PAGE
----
Like the term ‘underbase’, halftone is another which crops up lot in screen printing. We will often suggest halftones as a way to reduce the number of print colours you need, or to explain how full-colour photographs can be achieved with just a handful of colours. It’s a good idea to understand how it works, so it can be considered at the design stage and used as a tool to get more from your printing.
What is a halftone?
Essentially a halftone is a technique that breaks up the tonal detail in an image into dots. These will vary in size and spacing, but generally be small enough that they give the impression of transitioning between different shades of the dots colour. For example, a black halftone could be used to simulate a gradient going from black to white, without needing to use any grey tones. Another example, you’ve probably seen frequently on paper, is CMYK. Full colour photographs, recreated with just four colours – Cyan, Magenta, Yellow and Black. Those colours are overlapped with each and halftoned to simulate an almost infinite number of colours, and generally use a very small dot size.
Any tones in your design that don’t have their own ink and screen, will be a halftone. Whether your eye will perceive these dots will depend on their size, and the distance you are viewing them from. Depending on the artwork, sometimes a big, easily visible halftone can be a desirable effect / texture.
Halftones are good for:
- High contrast illustrations
- Printing greyscale photos cost effectively with one or two colours
- Complex subtle details (with an appropriate number of colours)
Halftones aren’t ideal for:
- Colour accuracy
- Retaining all details (better suited to digital printing)
- Complex detail with too few colours
- Small text – it’ll look furry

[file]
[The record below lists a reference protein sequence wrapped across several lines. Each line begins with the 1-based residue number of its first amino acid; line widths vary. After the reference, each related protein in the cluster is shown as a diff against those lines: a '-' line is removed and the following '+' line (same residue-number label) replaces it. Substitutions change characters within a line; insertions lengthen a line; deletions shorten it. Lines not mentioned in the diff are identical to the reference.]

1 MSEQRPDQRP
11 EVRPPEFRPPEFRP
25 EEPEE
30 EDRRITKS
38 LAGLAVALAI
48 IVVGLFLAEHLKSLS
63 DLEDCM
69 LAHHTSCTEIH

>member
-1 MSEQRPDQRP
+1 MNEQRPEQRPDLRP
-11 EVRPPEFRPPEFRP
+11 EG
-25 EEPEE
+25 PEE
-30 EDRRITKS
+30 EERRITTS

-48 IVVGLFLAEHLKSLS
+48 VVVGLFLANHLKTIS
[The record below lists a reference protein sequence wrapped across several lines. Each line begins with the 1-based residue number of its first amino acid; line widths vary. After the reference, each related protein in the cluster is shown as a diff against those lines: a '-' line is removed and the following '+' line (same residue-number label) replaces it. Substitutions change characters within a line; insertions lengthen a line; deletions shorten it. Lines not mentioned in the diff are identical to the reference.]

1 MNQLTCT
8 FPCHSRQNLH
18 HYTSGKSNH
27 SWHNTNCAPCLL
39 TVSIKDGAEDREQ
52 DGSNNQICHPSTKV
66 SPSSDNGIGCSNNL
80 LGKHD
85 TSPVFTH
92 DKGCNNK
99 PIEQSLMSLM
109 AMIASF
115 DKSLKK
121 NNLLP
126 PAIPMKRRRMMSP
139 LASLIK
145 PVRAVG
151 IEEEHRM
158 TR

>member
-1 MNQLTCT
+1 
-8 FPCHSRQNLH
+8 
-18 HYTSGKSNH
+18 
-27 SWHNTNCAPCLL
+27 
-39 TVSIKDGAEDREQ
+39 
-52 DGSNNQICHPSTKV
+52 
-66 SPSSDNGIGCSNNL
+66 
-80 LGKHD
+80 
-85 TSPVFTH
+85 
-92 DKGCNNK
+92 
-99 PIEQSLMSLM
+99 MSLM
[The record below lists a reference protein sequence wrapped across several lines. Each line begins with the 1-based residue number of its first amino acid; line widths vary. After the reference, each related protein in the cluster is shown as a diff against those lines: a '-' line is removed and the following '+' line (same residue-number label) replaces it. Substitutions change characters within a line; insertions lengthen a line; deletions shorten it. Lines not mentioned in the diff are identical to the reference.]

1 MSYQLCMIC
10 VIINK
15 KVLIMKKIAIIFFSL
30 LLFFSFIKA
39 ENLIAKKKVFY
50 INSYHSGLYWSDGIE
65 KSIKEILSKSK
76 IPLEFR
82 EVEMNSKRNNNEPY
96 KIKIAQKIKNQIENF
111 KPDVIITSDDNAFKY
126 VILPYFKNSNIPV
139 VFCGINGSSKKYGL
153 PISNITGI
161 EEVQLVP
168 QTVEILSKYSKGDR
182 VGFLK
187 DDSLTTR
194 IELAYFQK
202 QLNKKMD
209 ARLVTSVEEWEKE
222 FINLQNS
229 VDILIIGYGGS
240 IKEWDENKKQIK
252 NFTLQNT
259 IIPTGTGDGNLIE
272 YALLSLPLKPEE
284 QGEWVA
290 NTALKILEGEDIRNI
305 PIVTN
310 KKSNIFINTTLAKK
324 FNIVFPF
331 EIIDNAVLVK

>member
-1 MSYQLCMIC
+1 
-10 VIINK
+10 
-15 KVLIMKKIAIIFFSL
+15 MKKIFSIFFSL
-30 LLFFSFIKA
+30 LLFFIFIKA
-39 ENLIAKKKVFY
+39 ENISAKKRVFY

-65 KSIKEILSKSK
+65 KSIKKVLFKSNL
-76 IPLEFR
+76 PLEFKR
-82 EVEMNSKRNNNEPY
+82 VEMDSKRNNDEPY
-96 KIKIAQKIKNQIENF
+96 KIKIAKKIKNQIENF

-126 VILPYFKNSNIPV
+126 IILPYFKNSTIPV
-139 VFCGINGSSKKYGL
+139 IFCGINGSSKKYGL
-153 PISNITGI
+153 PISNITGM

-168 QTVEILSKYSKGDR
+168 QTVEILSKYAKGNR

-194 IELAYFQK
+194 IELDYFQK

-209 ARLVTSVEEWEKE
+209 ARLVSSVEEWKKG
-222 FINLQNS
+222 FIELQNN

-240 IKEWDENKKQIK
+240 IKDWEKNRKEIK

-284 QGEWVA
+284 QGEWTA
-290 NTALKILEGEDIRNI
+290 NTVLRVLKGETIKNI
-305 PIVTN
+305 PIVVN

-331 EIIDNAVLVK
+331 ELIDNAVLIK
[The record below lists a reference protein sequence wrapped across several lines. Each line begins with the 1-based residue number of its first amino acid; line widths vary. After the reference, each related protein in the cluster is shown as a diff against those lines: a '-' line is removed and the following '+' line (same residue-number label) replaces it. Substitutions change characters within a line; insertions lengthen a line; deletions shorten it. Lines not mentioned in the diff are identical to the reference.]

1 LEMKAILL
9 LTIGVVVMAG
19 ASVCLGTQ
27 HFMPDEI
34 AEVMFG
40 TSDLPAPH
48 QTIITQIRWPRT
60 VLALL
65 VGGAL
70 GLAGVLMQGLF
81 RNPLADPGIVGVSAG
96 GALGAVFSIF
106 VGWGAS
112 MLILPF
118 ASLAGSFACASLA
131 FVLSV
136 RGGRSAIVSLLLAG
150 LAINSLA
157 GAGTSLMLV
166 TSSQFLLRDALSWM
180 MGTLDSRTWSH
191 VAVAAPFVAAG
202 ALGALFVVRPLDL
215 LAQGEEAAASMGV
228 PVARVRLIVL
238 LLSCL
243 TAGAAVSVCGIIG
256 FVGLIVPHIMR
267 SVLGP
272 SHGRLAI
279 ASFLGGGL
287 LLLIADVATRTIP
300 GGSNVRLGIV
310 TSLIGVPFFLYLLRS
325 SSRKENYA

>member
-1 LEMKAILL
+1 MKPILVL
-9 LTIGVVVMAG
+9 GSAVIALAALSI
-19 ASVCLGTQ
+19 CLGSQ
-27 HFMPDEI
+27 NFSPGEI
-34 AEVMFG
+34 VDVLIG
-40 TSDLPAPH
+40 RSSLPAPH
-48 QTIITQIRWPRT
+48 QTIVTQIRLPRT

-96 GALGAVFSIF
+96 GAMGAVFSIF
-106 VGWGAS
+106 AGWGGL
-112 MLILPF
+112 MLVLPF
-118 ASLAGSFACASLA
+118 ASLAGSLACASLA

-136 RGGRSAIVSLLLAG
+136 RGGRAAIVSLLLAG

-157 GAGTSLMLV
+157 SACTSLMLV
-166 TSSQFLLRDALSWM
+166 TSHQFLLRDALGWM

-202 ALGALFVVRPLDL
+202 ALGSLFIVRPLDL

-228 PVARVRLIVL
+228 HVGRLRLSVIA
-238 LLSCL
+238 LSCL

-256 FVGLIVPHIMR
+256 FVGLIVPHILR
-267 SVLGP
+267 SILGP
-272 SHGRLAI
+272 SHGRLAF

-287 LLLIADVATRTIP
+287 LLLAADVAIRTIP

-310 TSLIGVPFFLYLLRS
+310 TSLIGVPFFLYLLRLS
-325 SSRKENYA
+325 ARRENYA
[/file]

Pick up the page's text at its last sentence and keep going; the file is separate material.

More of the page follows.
- Very large colour transitions (see below)
Here you can see what artwork may look like before altering and then after applying a halftone (as a single colour, and also a two colour).
The further away from the ‘source’ colour you get, the sparser / further apart the dots become, and it will begin to look patchy. At this point we may advise a mid tone as an additional colour, to ease the transition / counter areas where the halftone may be undesirably ‘dotty’.
The alternative can be to actually increase the size of the dot, to get a stronger, more intentional looking halftone – embracing the effect.
Halftoned (Black Only)
Halftoned (Black and Cool Gray 6 C)
Should I halftone the artwork myself?
If you want to experiment with your own halftones to achieve an intentional visual effect that you want your own control over, it’s important not to make them too fine, and a good idea to do them at 600dpi. However otherwise, you should not try to halftone artwork for us. We will halftone artwork for you as part of the process when preparing it for printing, using settings that will allow us to achieve the best print for you. Trying to separate the artwork for us in these instances will generally overcomplicate the process and may require us to request the artwork in a state before it was halftoned.